Justice group demands laundries inquiry

Justice group demands laundries inquiry

By Claire O’Sullivan

Thursday, June 24, 2010

THE JUSTICE for Magdalenes group (JFM) has asked the Irish Human Rights Commission to conduct an inquiry into the state’s refusal to acknowledge their role in the laundries.

Representatives from the JFM group met with the IHRC and with Amnesty International chief executive Colm O’Gorman in Dublin yesterday.

The IHRC has agreed to examine the arguments put forward by JFM before deciding whether to conduct an inquiry. JFM is seeking the inquiry under Article 13 of the European Convention of Human Rights, which provides a right to remedy if rights and freedoms are violated.

The advocacy group for survivors of the Magdalene laundries has long argued that even though the laundries were run as private institutions, this does not “absolve the state of responsibility to protect the women and girls from abuse endured”.

They also argue the state “knew the nature and function of the Magdalene laundries” and that it had a “duty to protect all the women and girls in the laundries”.

Senior board members of JFM said they had no choice but to approach the IHRC as the Government has repeatedly refused to take any responsibility for what happened in these institutions. This is despite JFM finding documentation proving the courts service and probation officers sent women to these homes while the Department of Education knew that children were housed there and were not attending school. The Department of Health was also paying capitation grants for “problem girls” sent to such laundries.

A spokesman last night said “the state had a constitutional duty to educate all children and to care for children in cases of parental failure” yet the abuse that these women and children suffered “amounted to slavery and forced labour”.

JFM is seeking an apology from the state for the abuse that occurred at the Magdalene laundries and also a distinct redress scheme.

A petition containing 1,000 signatures was handed in to the Department of the Taoiseach earlier this week.

Fianna Fáil TDs Tom Kitt and Michael Kennedy delivered to Taoiseach Brian Cowen the first signatures from an online petition demanding a state apology and a distinct redress scheme for survivors of the Magdalene laundries.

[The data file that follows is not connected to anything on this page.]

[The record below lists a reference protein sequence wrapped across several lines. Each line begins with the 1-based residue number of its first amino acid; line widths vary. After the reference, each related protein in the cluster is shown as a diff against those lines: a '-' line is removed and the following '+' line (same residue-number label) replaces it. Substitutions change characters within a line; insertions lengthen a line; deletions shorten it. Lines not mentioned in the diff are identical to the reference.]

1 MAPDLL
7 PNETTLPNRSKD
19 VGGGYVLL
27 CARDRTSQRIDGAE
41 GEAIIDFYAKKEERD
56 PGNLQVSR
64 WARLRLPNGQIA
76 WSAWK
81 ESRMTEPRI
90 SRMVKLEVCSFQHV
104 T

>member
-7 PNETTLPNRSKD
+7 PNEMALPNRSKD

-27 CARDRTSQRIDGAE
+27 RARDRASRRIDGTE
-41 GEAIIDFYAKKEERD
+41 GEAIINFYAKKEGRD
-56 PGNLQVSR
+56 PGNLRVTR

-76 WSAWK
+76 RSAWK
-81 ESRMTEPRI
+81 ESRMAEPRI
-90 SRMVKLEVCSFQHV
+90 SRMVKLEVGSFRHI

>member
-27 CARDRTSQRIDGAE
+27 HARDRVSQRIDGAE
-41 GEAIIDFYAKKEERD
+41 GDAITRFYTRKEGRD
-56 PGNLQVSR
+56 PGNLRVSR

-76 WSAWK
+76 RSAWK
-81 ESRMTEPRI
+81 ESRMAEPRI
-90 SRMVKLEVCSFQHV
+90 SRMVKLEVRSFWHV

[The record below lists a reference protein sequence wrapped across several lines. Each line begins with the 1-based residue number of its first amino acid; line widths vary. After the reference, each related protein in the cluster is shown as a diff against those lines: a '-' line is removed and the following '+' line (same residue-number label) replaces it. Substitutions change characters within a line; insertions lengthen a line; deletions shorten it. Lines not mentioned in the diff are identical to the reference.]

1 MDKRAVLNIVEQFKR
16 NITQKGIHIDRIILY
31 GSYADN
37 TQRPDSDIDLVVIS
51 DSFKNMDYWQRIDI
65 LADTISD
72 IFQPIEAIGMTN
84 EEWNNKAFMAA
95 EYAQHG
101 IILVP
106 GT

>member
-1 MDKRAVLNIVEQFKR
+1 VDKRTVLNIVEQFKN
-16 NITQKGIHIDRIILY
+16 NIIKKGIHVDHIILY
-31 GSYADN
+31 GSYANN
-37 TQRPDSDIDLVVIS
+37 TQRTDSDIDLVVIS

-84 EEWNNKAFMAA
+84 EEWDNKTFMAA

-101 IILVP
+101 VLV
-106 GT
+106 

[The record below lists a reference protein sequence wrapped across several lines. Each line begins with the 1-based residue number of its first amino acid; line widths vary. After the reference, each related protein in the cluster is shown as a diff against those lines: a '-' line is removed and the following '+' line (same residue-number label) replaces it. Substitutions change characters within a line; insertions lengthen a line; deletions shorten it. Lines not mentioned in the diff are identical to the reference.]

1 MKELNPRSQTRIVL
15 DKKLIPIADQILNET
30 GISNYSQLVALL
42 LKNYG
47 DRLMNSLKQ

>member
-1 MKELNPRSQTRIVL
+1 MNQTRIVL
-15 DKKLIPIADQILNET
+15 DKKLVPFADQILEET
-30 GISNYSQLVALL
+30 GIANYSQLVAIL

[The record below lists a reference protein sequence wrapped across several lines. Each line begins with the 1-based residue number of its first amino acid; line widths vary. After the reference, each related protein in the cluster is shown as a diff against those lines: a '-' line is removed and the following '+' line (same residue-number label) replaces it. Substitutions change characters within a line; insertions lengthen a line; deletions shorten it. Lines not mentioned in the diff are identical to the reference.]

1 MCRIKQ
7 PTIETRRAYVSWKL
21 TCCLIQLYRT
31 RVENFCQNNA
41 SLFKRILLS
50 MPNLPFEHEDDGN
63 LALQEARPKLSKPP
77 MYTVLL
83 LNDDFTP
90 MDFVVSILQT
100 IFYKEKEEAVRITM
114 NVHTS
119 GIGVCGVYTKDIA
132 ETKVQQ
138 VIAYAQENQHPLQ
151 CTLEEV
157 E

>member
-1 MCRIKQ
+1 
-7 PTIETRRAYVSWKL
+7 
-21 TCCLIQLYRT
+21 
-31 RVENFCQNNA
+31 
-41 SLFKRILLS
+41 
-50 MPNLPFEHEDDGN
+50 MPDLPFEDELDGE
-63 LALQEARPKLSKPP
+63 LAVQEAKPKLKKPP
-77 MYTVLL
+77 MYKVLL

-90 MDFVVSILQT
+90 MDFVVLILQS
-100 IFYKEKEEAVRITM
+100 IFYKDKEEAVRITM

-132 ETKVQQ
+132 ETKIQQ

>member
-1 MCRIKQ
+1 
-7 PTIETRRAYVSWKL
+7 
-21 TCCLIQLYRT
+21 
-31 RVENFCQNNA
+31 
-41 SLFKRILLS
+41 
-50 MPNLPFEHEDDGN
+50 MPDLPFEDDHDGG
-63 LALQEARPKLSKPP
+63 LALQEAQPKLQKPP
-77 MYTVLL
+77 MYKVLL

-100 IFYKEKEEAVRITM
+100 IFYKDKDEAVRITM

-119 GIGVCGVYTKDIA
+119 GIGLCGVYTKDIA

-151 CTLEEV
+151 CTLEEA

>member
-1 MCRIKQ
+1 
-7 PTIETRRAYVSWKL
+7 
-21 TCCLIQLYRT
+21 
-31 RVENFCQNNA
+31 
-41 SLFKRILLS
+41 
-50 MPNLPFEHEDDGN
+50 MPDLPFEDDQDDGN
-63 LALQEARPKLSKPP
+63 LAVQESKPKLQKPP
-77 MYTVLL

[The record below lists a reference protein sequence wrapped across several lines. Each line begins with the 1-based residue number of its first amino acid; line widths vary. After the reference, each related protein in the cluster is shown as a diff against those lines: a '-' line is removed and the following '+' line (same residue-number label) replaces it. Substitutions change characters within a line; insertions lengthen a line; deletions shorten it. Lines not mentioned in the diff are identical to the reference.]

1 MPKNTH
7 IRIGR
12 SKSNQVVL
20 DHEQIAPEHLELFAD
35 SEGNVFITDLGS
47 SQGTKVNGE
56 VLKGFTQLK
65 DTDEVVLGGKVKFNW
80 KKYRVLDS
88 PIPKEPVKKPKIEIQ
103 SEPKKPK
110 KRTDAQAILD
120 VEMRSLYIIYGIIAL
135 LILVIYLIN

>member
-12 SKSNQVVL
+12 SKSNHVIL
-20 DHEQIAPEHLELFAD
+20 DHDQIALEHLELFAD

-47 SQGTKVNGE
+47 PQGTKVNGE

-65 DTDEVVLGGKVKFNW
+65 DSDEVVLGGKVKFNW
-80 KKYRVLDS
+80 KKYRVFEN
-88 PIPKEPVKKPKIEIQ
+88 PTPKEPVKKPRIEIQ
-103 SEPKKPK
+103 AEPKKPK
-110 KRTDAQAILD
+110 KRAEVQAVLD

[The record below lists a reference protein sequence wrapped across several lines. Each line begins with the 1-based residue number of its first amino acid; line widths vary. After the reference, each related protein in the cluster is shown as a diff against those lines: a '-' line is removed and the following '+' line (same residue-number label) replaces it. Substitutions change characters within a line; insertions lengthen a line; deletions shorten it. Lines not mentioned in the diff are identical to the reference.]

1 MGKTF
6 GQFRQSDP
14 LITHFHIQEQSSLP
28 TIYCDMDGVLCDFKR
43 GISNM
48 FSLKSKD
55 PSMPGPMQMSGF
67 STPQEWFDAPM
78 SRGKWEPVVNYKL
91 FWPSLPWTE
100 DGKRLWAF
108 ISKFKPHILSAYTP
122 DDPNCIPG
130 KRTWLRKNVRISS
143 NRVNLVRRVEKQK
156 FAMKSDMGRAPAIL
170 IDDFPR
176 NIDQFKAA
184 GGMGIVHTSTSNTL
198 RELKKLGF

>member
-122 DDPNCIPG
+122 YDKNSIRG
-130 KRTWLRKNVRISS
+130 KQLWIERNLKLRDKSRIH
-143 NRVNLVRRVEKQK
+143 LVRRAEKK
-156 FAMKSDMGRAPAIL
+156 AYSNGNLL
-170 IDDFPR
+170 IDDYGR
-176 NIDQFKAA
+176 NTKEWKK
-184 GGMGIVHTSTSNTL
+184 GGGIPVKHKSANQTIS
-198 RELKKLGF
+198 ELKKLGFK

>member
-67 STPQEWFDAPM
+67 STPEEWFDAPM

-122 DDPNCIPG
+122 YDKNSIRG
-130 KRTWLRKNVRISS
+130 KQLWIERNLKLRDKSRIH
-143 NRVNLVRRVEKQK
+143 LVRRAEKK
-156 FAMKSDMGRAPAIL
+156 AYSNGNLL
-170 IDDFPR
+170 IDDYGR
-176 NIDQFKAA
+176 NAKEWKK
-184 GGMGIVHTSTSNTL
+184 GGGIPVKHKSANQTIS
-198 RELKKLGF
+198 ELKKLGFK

Signatories to the petition include people of more than 40 nationalities. Many have also posted comments expressing outrage at the Government’s failure to correct a historic injustice.

It is now nearly one year since the JFM campaign began. The group has met with representatives from the departments of Education, Justice and Health.

JFM advisory committee member Professor James M Smith last night reminded Mr Cowen that this is a “time sensitive issue”.

“Many survivors in this community are elderly; some are nearing the end of their lives. They deserve a form of restorative justice. An apology would mean a lot to this community of survivors,” he said.

This story appeared in the printed version of the Irish Examiner Thursday, June 24, 2010

  1. dead man walking

    indeed mossie and i do hope justice prevails

  2. DEAD MAN WALKING, IN RESPONSE TO YOUR COMMENT ABOUT THE MAGDALEN LAUNDRIES. GOD FORBID, BUT IF SOME MINISTER DID HAVE A CHILD IN THOSE HORRIBLE PLACES, YOU CAN BET THAT THERE WOULD BE OUTCRY IN THE DAIL TILL THERE WAS SOME SORT OF RECOMPENSE. THAT YOU CAN BE SURE OF.

    I REALLY DO HOPE THAT THESE LADIES WHO WERE INCARCERATED IN THOSE HELL HOLES, WILL EVENTUALLY HAVE THEIR DAY.

    THIS GOVERNMENT CAN BAIL OUT THE BANKS TO THE TUNE OF BILLIONS OF EUROS WITH THE STROKE OF A PEN, AND SWINDLE SURVIVORS OUT OF MILLIONS, AND COULDN’T CARE LESS OF THE PLIGHT OF THOUSANDS OF MEN AND WOMEN WHO WENT THROUGH THESE TERRIBLE PLACES. MAY THE WORLD SEE THESE IDIOTIC MINISTERS FOR WHAT THEY ARE.

  3. there has been no justice yet in ireland for the Magdalenes it does not surprise me i was hoping they would finally get heard.
    no one in ireland can compare what they call hard work to the hard working Magdalenes group. yet these and the children of industrial schools have never been paid.
    they should be giving a very high pension and compensation for their sufferings.
    lets not forget the abuse in these fecken laundries also.
    there is no such thing as a childhood in ireland in the past present or future.
    children are the last on the list of priorities, far too much greed has destroyed this civilization.
    how can people in ireland think of people across the world when on their doorstep children are even dying.
    beats me.
    has the economy as it is, is not working why GREED.

    WHERE THERE IS NO HEART THERE IS NO COUNTRY

  4. bernadette cook

    well said pauline fully agree they went through hell ,i think they should have been taken on board in the first place ,if fact they were in hell ! same as the rest of us ,and in respect too these girls lets hope their cases dont take as long as our did as its a long hard road we still tread .

  5. it is also part of the history of ireland, all governments gave thier attention to politics, because of this no attention was used on the control of what was going on under thier noses. and these women are mothers. many did not even see thier children , its disgracful that thay are forgotton. thay deserve all our respect.

  6. My God how sad that there is no justice for the Magdalene ladies this can not be correct,surely something has to be done to sort out this dreadful catastrophe.

  7. dead man walking

    just read there getting f**k all . unfortunatley for the women no goverment ministers family were sent there . so what do they care …………

  8. yes about time people deserve to be heard just as the rest of us.

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